The book has an excellent and very informative introduction by Stanford Luce who also translated it. This is short and amusing read though it may be of interest only to Celine fans. There is a brief review of the book at the complete review. Finally a brief extract from the book which will give a flavour of the writing. (Frankly, I was a bit giddy with all the ellipsis and exclamation marks after I finished it in one sitting.)


"Don't worry!...Don't be afraid! Politics is anger!...and anger, Professor Y, is a mortal sin! Remember! an angry man runs off at the mouth! all the furies charge after him! tear him to shreds! that's justice! for me, Professor Y, you know? they won't catch me at it again! not for a kingdom! Never!"

"What do you say about a little philosophical debate?...are you up to it?...a debate, let us say for example, on the mutations of progress through the transformations of the Self?..."

"Oh, my dear Professor Y, I'm willing to respect you and all...but I'll tell you flat out: I'm against it!...I have no ideas, myself! not a one! there's nothing more vulgar, more common, more disgusting than ideas! libraries are loaded with them! and every sidewalk cafe!...the impotent are bloated with ideas!...and philosophers!...that's their trade turning out ideas!...they dazzle youth with ideas! they play the pimp!...and youth ie ever ready, as you know, Professor, to gobble up anything to go ooh! and ah! by the numbers! how those pimps have an easy job of it! the passionate years of youth are spent on getting a hard on and gargling ideaaas!...philosophies, if you prefer!...yes sir, philosophies! youth loves sham just as young dogs love those sticks, like bones, that we throw and they run afer! they race forward, yipping away, wasting their time, that's the main thing! just look around at all the imposters endlessly playing their games, tossing their little sticks, their empty philosopher sticks...and youth moaning in ecstasy, trembling with delight! grateful!...the pimps know what it takes! ideaaas, and still more ideaaas! syntheses! and cerebral mutations!...toasted with port! with port, every time! and symbolic logic! wonnnderful!...the hollower they are, the more youth can lap them up, gorge themselves! everything they find in those hollow little sticks...ideaaas!...playthings! now you, Professor Y, may I say with no intent to outrage, you've got the breezer of an intelligent man! a dialectician even! hang out with youth, of course! I bet you stuff their little noggins! you live off of them, don't you, off of youth! how you must adore youth!...their impatience, presumption, idleness!'re probably a casuist even! am I right?...probably can out-casuist Abelard! you're in fashion!"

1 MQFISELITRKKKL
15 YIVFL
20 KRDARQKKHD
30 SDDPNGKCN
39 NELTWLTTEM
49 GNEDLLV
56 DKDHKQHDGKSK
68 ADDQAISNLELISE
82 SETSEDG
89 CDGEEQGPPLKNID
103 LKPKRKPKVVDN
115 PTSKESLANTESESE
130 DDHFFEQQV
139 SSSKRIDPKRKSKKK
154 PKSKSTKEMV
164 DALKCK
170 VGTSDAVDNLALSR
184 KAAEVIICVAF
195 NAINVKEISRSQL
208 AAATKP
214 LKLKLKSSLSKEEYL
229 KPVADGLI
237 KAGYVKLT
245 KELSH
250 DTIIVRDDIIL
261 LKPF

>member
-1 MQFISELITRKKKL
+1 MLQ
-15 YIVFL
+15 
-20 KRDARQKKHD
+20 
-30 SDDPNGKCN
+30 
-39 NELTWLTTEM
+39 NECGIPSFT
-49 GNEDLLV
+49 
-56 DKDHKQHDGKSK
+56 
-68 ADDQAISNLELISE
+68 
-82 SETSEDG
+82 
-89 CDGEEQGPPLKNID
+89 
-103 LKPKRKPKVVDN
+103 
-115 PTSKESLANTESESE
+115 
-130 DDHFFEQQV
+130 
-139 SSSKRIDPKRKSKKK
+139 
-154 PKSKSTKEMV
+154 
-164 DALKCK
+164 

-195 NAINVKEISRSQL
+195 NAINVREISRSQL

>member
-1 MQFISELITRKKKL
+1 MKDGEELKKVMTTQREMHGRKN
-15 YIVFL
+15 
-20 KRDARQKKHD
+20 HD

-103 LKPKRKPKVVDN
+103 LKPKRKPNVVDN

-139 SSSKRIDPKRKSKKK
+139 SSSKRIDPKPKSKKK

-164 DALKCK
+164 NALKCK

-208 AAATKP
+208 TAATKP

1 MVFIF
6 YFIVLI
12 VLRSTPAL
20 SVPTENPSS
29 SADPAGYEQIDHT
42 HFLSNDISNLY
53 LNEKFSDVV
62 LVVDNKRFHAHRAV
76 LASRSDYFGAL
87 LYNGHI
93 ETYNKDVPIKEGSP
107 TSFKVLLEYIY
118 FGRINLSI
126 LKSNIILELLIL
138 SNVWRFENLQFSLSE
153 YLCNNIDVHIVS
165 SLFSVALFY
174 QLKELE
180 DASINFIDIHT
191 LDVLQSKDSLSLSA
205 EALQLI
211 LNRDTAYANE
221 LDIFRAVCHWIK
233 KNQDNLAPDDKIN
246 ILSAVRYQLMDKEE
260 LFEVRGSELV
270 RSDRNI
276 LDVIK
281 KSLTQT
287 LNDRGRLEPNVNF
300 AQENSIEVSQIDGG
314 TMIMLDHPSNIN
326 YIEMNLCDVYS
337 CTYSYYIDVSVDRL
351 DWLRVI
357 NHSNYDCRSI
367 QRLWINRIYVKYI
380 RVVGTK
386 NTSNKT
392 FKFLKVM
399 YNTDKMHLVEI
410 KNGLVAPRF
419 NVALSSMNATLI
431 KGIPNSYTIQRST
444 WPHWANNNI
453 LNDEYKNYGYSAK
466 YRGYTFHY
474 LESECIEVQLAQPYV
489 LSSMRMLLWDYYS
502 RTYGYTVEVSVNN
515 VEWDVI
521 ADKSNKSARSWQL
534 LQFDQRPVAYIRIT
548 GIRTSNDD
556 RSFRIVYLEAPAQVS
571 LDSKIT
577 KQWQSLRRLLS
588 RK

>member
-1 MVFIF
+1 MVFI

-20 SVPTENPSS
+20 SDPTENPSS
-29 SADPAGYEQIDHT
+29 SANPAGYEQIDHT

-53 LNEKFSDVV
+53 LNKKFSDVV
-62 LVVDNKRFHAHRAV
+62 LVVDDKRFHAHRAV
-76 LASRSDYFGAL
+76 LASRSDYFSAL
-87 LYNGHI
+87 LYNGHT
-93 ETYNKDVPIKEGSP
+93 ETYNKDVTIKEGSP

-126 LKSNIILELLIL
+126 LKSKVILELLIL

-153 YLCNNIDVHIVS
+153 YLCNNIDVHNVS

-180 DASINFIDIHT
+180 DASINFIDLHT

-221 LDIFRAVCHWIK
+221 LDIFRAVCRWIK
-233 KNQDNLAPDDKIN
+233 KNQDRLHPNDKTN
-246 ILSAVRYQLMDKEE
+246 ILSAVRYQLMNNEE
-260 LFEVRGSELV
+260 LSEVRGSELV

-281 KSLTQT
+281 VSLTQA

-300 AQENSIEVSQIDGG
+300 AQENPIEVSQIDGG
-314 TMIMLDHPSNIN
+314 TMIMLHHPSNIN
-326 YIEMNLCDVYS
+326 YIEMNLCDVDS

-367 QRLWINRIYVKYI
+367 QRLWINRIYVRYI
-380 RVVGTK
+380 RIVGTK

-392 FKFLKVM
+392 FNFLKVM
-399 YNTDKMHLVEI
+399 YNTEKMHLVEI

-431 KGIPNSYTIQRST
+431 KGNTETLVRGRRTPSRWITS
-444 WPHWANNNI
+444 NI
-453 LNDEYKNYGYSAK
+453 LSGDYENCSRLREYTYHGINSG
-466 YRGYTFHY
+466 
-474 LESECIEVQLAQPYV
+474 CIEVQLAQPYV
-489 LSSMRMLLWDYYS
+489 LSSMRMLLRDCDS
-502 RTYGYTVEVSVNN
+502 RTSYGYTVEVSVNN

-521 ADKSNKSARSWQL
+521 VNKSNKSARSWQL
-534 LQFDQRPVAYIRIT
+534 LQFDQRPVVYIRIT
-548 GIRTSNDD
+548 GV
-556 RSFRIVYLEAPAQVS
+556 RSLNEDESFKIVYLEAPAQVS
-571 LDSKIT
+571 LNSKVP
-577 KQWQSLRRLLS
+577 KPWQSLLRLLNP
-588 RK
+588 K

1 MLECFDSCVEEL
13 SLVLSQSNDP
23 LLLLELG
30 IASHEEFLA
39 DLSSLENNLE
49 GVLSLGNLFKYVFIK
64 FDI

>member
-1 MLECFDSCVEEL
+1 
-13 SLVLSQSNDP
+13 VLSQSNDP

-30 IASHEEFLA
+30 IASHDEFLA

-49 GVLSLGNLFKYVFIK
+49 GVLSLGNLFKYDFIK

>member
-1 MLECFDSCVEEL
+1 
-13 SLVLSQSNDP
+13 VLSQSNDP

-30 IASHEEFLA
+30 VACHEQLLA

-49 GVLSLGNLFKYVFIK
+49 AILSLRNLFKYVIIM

No comments: